You will also need VMWare Workstation. The 30 day trial is completely unrestricted and works perfectly fine. I am running VMWare Workstation 10.0.1 at the time of writing. You’ll see in the video (and downloaded files) that earlier versions of VMWare Workstation are also supported. Your adventure with VMWare Workstation, starts here: https://my.vmware.com/web/vmware/info/slug/desktop_end_user_computing/vmware_workstation/10_0.

Note: You must use VMWare Workstation for Windows, on Windows. VMware Workstation will need to be patched (unlocked), to be able to run Mac OS X Mavericks. The patch that accompanies the VMWare Workstation image is designed for Windows, not for Linux. Sorry, Linux users. If you’re clever enough, you might be able to get it to work on Linux. I haven’t look into this at all. Let me know if you are successful.

Once you have VMWare Workstation installed with your Mac OS X Mavericks virtual machine running, use the AppStore to download Mac OS X Mavericks 10.9, for free!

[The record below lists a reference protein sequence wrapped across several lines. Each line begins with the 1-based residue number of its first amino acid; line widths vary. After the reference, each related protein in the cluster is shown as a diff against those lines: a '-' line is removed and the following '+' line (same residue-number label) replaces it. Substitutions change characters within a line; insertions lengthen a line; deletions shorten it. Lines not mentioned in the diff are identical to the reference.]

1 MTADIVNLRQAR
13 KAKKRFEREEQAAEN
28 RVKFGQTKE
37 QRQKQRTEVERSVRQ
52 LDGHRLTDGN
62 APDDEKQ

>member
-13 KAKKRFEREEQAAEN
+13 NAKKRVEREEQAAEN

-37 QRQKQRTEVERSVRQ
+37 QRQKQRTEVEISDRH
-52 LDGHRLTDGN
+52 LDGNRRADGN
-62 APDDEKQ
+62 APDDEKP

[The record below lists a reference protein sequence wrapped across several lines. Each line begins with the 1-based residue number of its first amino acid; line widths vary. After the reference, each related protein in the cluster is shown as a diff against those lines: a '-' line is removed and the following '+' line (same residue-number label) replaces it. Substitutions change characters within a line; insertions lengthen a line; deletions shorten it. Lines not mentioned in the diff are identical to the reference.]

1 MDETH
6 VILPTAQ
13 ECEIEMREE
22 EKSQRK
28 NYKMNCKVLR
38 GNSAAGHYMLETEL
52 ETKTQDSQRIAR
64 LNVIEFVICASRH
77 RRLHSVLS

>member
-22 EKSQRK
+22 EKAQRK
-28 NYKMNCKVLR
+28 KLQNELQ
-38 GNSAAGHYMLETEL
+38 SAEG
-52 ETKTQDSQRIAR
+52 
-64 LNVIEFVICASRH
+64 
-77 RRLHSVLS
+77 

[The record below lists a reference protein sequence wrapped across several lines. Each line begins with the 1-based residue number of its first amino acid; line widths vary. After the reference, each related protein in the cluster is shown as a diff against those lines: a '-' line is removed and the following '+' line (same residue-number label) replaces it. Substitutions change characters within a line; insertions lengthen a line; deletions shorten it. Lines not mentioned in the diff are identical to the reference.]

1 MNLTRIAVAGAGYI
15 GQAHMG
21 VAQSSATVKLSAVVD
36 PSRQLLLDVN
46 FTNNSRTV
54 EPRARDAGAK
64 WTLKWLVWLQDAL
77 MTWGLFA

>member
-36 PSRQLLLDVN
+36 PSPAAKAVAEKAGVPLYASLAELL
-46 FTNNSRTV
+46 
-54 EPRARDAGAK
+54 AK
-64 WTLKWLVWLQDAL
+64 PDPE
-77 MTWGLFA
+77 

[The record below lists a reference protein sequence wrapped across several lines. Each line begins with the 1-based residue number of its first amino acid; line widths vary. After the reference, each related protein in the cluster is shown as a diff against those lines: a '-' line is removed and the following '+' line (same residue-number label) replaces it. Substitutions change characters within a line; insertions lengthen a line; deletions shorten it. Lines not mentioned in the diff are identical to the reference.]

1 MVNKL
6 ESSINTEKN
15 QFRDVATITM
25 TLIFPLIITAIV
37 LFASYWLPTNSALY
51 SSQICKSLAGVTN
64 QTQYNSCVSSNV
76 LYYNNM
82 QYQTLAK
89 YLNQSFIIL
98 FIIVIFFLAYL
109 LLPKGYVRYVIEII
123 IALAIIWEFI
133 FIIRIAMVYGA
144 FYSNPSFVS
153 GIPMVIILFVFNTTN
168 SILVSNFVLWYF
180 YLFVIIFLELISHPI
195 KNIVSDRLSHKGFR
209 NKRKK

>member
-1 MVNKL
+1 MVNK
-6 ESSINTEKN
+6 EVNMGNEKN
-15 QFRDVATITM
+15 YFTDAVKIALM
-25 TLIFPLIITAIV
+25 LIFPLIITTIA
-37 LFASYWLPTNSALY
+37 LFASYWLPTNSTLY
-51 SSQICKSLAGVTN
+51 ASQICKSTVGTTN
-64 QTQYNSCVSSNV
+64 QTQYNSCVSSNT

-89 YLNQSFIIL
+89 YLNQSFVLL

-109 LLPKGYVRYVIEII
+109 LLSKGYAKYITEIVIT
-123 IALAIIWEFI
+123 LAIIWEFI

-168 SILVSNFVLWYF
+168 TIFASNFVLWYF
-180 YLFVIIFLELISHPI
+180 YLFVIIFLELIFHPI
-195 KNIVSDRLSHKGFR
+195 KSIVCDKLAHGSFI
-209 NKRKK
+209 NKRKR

Of course, if  you have access to an actual Mac or a Hackintosh with Mac OS X 10.6 or higher, you are home free. Install the AppStore if you haven’t done so already and download Mac OS X Mavericks, for free!

Note: To download Mac OS X Mavericks, you will need to be signed into an Apple account. Just an FYI. It’s no big deal. An account is free and you don’t need to have a credit card or any payment options set up to download Mac OS X Mavericks. It’s free, really!

Once you have Mac OS X Mavericks downloaded, don’t install it. It looks like an App, and may try to install itself (even though you may be on Mac OS X Mavericks already). If it does, just cancel the install.